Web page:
ILLINOIS APPELLATE COURT SECOND DISTRICT JUDGMENT REVERSED.
OPINION FILED DECEMBER 16, 1977.
THE PEOPLE OF THE STATE OF ILLINOIS, PLAINTIFF-APPELLEE,
LARRY PETERS, DEFENDANT-APPELLANT.
APPEAL from the Circuit Court of Winnebago County; the Hon.
WILLIAM R. NASH, Judge, presiding.
MR. JUSTICE GUILD DELIVERED THE OPINION OF THE COURT:
The defendant, Larry Peters, was jointly tried and convicted in a jury trial with one Mark Hammond and was sentenced to 2-6 years in the penitentiary for attempted burglary. Peters appeals.
Peters raises two issues in this appeal, the first being whether the prosecution proved him guilty beyond a reasonable doubt. In relation to this issue Peters first argues there was no proof of his intent to make an unauthorized entry into the Ace of Diamonds Tavern for the purpose of committing a felony or theft therein and, secondly, he argues that there was no proof that a substantial step was taken toward effectuating his alleged intent. The second issue presented is whether the prosecutor committed reversible error in commenting upon the failure of the defendant to call three nonalibi witnesses. In view of our decision herein we do not reach the second issue.
About 2:30 a.m. on July 27, 1975, Patrick Reilly, the manager of the Ace of Diamonds Tavern in Rockford, Illinois, was taking an inventory of the tavern with two of his employees. They heard footsteps upon the roof of the premises and immediately called the police. There were two ladders resting against the sides of the building, one leading up onto the roof on the southwest side of the building and the other leading up to the roof on the east side of the building from a fenced-in area in which refuse and bottles were collected. The two police officers who responded to the telephone call arrived upon the scene and one of the officers climbed the ladder from the refuse area to the roof. While this officer was on the roof the other officer discovered the defendants Peters and Hammond crouching behind a garbage container in the fenced-in area and they were placed under arrest. The defendants stated that they were looking for empty bottles to return for the refund and that they had hitchhiked to the area. The automobile of Peters, however, was found the next day parked one-quarter mile east of the tavern. Both defendants testified that they had not gone onto the roof of the building but had entered the refuse area through a gate for the purpose of securing the aforesaid bottles. The manager of the tavern testified that he heard at least two separate sets of footsteps on the roof and had not heard the gate to the refuse area open or close. It is obvious that the jury did not believe the testimony of the defendants.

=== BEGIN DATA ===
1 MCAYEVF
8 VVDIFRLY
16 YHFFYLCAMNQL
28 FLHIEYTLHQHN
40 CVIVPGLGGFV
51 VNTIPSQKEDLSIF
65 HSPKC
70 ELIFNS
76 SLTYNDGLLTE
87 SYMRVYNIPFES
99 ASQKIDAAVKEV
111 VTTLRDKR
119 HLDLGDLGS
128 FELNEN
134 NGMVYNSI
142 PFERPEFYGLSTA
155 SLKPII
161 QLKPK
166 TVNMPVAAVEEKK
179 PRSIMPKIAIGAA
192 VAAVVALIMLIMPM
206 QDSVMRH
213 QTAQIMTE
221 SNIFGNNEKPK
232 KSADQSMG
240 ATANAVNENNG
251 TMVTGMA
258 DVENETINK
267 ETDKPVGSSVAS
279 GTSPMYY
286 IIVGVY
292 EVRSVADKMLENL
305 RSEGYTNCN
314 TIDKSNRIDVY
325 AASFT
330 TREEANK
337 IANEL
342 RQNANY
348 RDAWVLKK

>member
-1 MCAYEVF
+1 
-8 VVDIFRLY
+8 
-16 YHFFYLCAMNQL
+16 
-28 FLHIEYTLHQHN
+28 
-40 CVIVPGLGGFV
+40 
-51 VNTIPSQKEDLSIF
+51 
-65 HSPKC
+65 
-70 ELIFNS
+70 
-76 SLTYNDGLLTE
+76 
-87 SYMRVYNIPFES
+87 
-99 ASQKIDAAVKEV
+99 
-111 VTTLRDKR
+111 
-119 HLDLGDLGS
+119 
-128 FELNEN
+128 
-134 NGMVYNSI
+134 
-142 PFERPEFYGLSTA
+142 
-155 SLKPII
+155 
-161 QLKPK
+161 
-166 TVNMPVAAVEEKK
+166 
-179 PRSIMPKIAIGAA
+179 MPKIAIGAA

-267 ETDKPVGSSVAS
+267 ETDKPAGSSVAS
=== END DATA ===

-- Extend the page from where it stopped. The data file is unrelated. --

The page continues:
As defense counsel properly points out, proof of attempted burglary must include the intent to make an unauthorized entry into the building, the intent to commit a felony or theft inside the building and, lastly, a substantial step towards the commission of the burglary. We find that, in the instant case, the State failed to prove a substantial step towards the entry into the building in question and, therefore, reverse.
In support of his contention that the State failed to prove a substantial step towards the entry into the building in question, defendant has cited People v. Ray (1972), 3 Ill. App.3d 517, 278 N.E.2d 170, rev'd on other grounds (1973), 54 Ill.2d 377, 297 N.E.2d 168. In People v. Ray the defendant was apprehended in the alley behind a photography studio in possession of a pry bar and a flashlight at 10:15 p.m. He was wearing gloves. The officers found gouge marks on the outside of two windows into the building but were unable to prove that the bar had made the gouge marks. The appellate court therein reversed the attempted burglary conviction.
We find that People v. Ray, insofar as it applied to the substantial step towards the commission of the act of burglary, is applicable to the facts herein. (See also People v. Toolate (1976), 45 Ill. App.3d 567, 359 N.E.2d 1062, in which the court held that the defendant's presence in the area of a building which had apparently been the target of an attempted burglary and the discovery of appropriate burglary tools nearby was insufficient to support a conviction for attempted burglary, even though the circumstances aroused suspicion concerning the defendant's purpose and conduct.) While it is true the jury could have concluded the defendants herein were on the roof of the building in question, there is no evidence whatsoever that they actually made any attempt to enter the building. Under these circumstances we have no alternative but to reverse the finding of the trial court. We therefore reverse.
RECHENMACHER, P.J., and SEIDENFELD, J., concur.
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